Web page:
Originally designed by Louis Khan the Yale Center for British Art has reopened following its refurbishment at a price tag of $33 million. George Knight of local design firm Knight Architecture led the restoration of the 1970s building in collaboration with Constance Clement, the center's deputy director, and UK conservation architects Peter Inskip + Peter Jenkins Architects. Yale adds, "more than a decade of research on the history of the design, construction, and renovation of Kahn's seminal building guided the completion of the project."
The concrete four-story structure is clad in steel and reflective glass. Galleries encase two interior courtyards with multiple skylights to illuminate the many rooms. Notable features include the concrete stair tower in the Library Court and the added seating areas for guests in wheelchairs. The center holds the largest collection of British art outside of the United Kingdom ranging from the 16th century to present day.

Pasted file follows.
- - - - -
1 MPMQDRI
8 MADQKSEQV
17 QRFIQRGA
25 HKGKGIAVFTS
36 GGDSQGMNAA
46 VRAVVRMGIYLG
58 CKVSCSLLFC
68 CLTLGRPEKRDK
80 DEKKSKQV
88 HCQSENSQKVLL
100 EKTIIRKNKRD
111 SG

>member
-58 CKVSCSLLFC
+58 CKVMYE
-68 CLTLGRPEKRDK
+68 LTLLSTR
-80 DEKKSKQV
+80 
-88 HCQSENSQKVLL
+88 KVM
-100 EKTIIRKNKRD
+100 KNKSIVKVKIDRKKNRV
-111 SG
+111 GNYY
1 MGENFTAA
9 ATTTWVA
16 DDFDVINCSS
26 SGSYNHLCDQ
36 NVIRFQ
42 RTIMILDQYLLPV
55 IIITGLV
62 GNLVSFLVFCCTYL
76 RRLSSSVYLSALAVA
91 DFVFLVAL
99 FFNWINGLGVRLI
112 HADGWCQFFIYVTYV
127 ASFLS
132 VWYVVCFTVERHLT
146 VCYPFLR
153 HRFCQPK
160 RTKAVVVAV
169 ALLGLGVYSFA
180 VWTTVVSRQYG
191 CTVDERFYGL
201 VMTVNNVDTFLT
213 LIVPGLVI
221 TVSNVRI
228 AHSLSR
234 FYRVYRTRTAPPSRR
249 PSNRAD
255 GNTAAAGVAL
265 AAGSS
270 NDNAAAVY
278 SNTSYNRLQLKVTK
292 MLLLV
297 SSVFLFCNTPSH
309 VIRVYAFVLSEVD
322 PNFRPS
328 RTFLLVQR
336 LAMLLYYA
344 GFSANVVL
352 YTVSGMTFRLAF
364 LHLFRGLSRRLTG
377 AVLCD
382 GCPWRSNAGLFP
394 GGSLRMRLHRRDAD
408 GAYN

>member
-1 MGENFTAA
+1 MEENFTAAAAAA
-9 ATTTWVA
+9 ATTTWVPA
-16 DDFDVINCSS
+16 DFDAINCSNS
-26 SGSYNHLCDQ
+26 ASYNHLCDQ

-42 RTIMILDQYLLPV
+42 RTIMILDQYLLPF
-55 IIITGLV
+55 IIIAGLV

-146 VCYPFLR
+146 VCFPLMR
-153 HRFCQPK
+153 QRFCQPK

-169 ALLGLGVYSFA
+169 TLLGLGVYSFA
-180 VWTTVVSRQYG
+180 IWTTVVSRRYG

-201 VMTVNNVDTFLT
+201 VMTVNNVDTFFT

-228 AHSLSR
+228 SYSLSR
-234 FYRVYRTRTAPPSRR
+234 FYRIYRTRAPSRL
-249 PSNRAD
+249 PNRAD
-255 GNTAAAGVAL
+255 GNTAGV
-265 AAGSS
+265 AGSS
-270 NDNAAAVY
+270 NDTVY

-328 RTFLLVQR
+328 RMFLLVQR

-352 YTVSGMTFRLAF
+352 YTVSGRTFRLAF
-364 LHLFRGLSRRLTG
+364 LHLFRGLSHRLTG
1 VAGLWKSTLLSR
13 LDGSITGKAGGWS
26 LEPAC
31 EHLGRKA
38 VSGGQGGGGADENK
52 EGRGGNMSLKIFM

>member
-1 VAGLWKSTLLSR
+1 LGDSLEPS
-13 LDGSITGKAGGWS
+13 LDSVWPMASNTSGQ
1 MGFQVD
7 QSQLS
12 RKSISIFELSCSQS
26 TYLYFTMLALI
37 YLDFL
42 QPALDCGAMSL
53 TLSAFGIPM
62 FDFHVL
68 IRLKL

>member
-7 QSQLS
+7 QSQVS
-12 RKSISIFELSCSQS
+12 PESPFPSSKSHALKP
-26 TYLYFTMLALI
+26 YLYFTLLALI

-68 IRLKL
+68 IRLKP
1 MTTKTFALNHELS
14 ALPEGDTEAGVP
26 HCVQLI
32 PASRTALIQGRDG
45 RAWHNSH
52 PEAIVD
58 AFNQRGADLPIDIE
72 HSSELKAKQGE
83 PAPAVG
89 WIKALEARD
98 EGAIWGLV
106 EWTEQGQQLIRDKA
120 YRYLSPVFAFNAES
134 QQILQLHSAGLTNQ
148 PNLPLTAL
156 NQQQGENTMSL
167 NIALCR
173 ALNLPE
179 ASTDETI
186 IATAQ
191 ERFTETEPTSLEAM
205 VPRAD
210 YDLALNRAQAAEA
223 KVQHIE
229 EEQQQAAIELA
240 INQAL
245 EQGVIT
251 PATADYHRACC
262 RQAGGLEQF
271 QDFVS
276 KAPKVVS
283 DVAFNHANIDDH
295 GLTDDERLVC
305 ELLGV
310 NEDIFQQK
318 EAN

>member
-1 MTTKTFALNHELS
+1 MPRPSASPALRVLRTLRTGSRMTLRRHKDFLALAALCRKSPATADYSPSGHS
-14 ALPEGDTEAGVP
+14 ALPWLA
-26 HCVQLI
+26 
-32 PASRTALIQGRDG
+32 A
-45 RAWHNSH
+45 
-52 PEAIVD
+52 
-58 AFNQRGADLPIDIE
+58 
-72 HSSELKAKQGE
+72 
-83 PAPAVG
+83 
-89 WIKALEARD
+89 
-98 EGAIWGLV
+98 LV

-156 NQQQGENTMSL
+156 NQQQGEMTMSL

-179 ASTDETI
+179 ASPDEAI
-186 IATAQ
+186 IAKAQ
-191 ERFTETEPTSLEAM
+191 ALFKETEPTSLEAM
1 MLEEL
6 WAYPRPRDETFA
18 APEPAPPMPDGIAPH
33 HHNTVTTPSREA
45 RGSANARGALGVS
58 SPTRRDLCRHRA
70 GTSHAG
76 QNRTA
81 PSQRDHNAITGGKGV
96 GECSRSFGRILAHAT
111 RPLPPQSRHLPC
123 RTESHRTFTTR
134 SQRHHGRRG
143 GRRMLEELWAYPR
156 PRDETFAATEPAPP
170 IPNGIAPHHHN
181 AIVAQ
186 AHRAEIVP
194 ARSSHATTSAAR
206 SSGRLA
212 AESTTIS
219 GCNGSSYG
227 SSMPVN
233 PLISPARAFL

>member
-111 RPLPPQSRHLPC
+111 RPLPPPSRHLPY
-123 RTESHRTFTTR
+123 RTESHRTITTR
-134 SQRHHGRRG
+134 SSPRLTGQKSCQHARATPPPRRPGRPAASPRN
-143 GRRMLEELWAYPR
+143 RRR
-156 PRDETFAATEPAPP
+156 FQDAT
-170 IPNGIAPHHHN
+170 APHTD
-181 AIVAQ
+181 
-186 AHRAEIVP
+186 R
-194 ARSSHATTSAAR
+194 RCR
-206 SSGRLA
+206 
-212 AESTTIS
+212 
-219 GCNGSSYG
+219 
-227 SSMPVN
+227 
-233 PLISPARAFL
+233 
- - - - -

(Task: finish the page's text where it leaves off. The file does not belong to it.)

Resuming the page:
The first of the three restoration phases being from 2008-2013 on an exterior courtyard referred to as the Lower Court and a lobby outside the buildings Lecture Hall. The second phases pertained to the departments holding prints, drawings, rare books and manuscripts. Storage was added, the worn Belgian linen replaced, and staff offices reconfigured to better fit their needs. Other interior finishes include white oak cabinetry and travertine marble. The third phase in 2015 focused on enhancing galleries and the Lecture Hall. Second through fourth-floor galleries were refurbished in Kahn's original design. Demountable partitions called "pogo walls" were introduced for versatility in displaying art depending on the exhibition.